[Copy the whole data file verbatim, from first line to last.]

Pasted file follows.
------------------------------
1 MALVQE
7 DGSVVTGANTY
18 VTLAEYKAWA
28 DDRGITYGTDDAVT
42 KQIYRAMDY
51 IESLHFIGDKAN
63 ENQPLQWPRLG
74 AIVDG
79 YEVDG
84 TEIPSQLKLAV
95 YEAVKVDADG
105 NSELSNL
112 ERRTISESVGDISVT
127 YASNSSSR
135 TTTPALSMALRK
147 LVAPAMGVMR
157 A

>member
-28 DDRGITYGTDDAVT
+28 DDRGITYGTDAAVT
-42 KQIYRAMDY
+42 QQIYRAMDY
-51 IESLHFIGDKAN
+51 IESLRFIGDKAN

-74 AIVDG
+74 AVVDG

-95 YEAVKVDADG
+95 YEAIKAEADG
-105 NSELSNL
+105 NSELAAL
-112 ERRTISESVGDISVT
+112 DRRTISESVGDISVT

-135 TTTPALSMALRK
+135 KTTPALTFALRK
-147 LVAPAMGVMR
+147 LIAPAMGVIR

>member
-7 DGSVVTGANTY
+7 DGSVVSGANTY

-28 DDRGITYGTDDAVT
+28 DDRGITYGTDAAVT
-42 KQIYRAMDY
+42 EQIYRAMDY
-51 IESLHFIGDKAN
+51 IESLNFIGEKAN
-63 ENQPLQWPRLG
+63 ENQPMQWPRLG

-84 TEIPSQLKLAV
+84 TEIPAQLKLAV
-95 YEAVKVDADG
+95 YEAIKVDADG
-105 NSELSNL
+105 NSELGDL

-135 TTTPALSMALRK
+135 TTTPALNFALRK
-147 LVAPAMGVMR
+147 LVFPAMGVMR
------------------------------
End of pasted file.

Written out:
1 MALVQE
7 DGSVVTGANTY
18 VTLAEYKAWA
28 DDRGITYGTDDAVT
42 KQIYRAMDY
51 IESLHFIGDKAN
63 ENQPLQWPRLG
74 AIVDG
79 YEVDG
84 TEIPSQLKLAV
95 YEAVKVDADG
105 NSELSNL
112 ERRTISESVGDISVT
127 YASNSSSR
135 TTTPALSMALRK
147 LVAPAMGVMR
157 A

>member
-28 DDRGITYGTDDAVT
+28 DDRGITYGTDAAVT
-42 KQIYRAMDY
+42 QQIYRAMDY
-51 IESLHFIGDKAN
+51 IESLRFIGDKAN

-74 AIVDG
+74 AVVDG

-95 YEAVKVDADG
+95 YEAIKAEADG
-105 NSELSNL
+105 NSELAAL
-112 ERRTISESVGDISVT
+112 DRRTISESVGDISVT

-135 TTTPALSMALRK
+135 KTTPALTFALRK
-147 LVAPAMGVMR
+147 LIAPAMGVIR

>member
-7 DGSVVTGANTY
+7 DGSVVSGANTY

-28 DDRGITYGTDDAVT
+28 DDRGITYGTDAAVT
-42 KQIYRAMDY
+42 EQIYRAMDY
-51 IESLHFIGDKAN
+51 IESLNFIGEKAN
-63 ENQPLQWPRLG
+63 ENQPMQWPRLG

-84 TEIPSQLKLAV
+84 TEIPAQLKLAV
-95 YEAVKVDADG
+95 YEAIKVDADG
-105 NSELSNL
+105 NSELGDL

-135 TTTPALSMALRK
+135 TTTPALNFALRK
-147 LVAPAMGVMR
+147 LVFPAMGVMR